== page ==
The Heads Up website ( is a great place to start, with useful tips and guidance to help you look after your own mental health.  You’ll find lots of video case studies and personal stories, interactive online tools and useful templates like a return to work plan. You can also use our Heads Up online action plan to create a strategy that’s tailored for your business. This interactive tool will help you define and prioritise your goals, identify risk areas and take a step-by-step approach to creating a mentally healthy workplace.

  1. NewAccess

NewAccess is a FREE service that provides support in the form of a coach. It’s someone who can guide you in setting practical goals that will get you back on track.  For small businesses it can be promoted in the place of EAP and for large businesses they can promote it as an alternative independent support for staff.  The program is a confidential service that provides support via Low Intensity Cognitive Behavioural Therapy.

  1. Speakers Bureau

The sharing of personal stories of people who have experience of anxiety and depression is a powerful means of raising awareness, reducing stigma and encouraging people to take action.

beyondblue welcomes opportunities to engage the community by providing Speakers and Ambassadors to speak at public events to disseminate our key messages of hope, resilience and recovery throughout Australia.

If you would like to secure a beyondblue representative to speak at your event, please email for the link to our online Speaker Request Form. Please note that we require a minimum of 30 days before the scheduled date of your proposed event to secure a speaker.

Let’s Talk, the ACT Government suicide prevention campaign has a valuable website with fact sheets, resources and training offered by the ACT Health, Mental Health Policy Unit.

Individual Mental Health Treatment Support Services

  • Anxiety Online (Swinburne University of Technology) – internet-based treatment clinic for people with anxiety problems
  • Care Inc – information and financial counselling services for low income consumers
  • Directory of Mental Health Services in the ACT (Mental Health Foundation)
  • Eating Disorders Foundation – information and support on eating disorders
  • Eating Disorders Program (ACT Government Health Directorate) – for advice and counselling support (Ph 02 6205 1519)
  • e-couch (Australian National University) – self-help interactive program with modules for depression, generalised anxiety and worry, social anxiety, relationship breakdown, and loss and grief
  • headspace ACT – support, information and assistance for young people aged 12 to 25 years who are experiencing emotional or mental health issues and/or substance use issues (Ph 02 6201 5343)
  • Lifeline – 24 hour telephone counselling service (Ph 13 11 14)
  • MensLine Australia – 24 hour national telephone and online support, information and referral service for men with family and relationship concerns (Ph 1300 78 99 78)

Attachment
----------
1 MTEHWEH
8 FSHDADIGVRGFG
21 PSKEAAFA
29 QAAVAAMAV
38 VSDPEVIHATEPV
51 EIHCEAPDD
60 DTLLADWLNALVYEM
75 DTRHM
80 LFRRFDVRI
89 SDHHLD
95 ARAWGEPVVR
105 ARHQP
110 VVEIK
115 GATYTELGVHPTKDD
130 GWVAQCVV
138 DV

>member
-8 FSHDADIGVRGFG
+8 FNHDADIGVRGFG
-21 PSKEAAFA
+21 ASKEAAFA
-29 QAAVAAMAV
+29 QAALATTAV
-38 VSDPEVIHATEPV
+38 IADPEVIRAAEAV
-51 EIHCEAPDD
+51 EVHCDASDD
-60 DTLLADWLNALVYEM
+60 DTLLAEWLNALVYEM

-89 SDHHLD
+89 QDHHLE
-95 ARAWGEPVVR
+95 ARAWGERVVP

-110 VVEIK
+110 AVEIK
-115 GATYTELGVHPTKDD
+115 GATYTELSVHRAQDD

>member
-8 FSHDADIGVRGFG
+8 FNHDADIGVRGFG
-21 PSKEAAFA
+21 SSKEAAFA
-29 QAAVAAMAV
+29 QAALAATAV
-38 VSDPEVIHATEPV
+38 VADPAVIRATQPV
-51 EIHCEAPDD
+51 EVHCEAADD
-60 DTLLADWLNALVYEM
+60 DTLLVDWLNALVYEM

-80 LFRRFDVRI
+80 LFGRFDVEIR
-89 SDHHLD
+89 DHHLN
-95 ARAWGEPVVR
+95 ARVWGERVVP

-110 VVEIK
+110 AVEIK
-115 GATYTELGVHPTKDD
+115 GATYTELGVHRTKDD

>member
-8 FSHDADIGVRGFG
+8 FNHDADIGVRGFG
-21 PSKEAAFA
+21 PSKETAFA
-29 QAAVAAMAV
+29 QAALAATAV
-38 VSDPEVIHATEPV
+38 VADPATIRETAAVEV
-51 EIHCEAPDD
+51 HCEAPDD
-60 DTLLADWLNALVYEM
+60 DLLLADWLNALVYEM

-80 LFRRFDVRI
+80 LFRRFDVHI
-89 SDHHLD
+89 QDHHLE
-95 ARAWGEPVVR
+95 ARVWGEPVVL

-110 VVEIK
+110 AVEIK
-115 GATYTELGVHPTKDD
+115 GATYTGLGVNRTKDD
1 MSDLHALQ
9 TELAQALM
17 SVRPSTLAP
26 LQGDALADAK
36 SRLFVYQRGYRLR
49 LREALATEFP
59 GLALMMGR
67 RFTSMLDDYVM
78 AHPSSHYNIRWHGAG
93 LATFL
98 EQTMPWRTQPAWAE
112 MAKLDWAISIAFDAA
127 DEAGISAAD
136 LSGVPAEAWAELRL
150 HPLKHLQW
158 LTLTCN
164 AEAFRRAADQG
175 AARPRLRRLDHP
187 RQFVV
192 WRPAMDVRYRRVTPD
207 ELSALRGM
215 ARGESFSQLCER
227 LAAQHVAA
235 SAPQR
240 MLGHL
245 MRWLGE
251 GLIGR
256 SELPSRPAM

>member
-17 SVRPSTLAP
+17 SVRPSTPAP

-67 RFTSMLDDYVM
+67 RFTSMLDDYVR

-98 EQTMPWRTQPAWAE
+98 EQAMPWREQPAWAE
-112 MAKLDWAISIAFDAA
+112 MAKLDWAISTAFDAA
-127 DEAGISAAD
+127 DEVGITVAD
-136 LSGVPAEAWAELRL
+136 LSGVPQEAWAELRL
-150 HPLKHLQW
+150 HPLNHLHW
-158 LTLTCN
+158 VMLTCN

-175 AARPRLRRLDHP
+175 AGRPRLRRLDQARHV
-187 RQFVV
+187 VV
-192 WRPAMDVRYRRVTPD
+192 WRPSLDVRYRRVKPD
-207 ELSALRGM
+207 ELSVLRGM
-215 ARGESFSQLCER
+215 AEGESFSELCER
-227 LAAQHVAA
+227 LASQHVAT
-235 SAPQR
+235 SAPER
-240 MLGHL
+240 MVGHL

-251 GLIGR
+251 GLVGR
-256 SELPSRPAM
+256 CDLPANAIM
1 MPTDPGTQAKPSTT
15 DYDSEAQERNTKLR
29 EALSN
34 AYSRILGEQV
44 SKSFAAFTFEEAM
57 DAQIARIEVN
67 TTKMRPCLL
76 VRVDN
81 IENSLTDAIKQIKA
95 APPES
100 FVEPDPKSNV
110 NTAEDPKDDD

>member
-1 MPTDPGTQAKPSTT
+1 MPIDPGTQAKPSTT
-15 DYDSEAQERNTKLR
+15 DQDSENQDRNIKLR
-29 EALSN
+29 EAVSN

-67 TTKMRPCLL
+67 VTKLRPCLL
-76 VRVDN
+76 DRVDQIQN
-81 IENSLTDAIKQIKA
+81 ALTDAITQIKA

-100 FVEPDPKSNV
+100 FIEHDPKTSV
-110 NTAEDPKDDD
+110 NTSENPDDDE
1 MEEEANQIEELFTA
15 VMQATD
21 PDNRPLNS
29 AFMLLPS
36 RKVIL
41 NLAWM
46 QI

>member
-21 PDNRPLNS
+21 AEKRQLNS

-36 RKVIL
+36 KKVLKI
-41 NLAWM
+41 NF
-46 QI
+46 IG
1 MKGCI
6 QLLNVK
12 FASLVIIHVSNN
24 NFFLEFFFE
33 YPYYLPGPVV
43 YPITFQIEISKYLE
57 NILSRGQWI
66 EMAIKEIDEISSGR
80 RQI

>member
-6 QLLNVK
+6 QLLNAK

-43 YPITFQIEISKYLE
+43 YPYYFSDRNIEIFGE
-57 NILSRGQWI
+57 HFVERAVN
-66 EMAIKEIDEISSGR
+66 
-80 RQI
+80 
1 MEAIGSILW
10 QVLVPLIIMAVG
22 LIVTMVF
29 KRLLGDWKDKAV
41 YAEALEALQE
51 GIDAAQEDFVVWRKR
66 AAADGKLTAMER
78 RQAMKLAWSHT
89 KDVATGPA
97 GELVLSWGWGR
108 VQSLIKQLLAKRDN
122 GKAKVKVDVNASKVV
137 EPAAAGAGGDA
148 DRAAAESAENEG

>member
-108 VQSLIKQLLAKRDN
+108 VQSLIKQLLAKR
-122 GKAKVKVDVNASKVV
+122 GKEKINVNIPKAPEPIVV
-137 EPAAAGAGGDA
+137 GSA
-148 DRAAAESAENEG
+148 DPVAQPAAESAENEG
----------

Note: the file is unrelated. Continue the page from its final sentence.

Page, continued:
• Mental Health ACT (ACT Government ACT Health) – 24 hours crisis assessment and treatment team (Ph 1800 629 354)
  • MoodGYM (Australian National University) – self help interactive web program designed to prevent depression
  • NewAccess – for people with mild to moderate anxiety and depression.  Coaches provide tailor-made support, helping you get back on track when life’s pressures are overwhelming
  • Reachout – advice on getting help, support and connections needed to manage mental health and wellbeing for young people
  • Relationships Australia Canberra – relationship support services for individuals, families and communities (Ph 1300 364277)
  • Suicide call back service – 24 hour crisis counselling for people at risk of suicide, carers for someone who is suicidal and those bereaved by suicide (Ph 1300 659 467)

You can also seek advice, support and referrals from your General Practitioner or other health professionals regarding your health and wellbeing.

Programs and Activities

Mental health literacy training for workplaces

Mental health promotion programs

  • Working together: Promoting mental health and wellbeing at work – A guide developed by the Australian Public Service Commission and Comcare to help promote mental health and wellbeing in the workplace.
  • OzHelp Foundation – information, training and support focussing on mental health, suicide prevention and life skills in a range of industry settings, particularly construction and community services
  • SuperFriend – individual and organisational resources to provide simple, practical information to assist you to improve the mental health of your workplace.
  • Tradies Tune-Up (OzHelp Foundation) – quick and confidential health assessment for workers in the construction industry
  • Workplace bullying (WorkSafe ACT) – information, free training and posters

Community events


Workplace Policy

For more information on providers of health and wellbeing activities go to the Service Providers section.


[1] PricewaterhouseCoopers (2011). ACT Workplace Health Promotion Needs Analysis: Summary Report. Prepared on behalf of the ACT Government Health Directorate.  Accessed 7 March 2012 at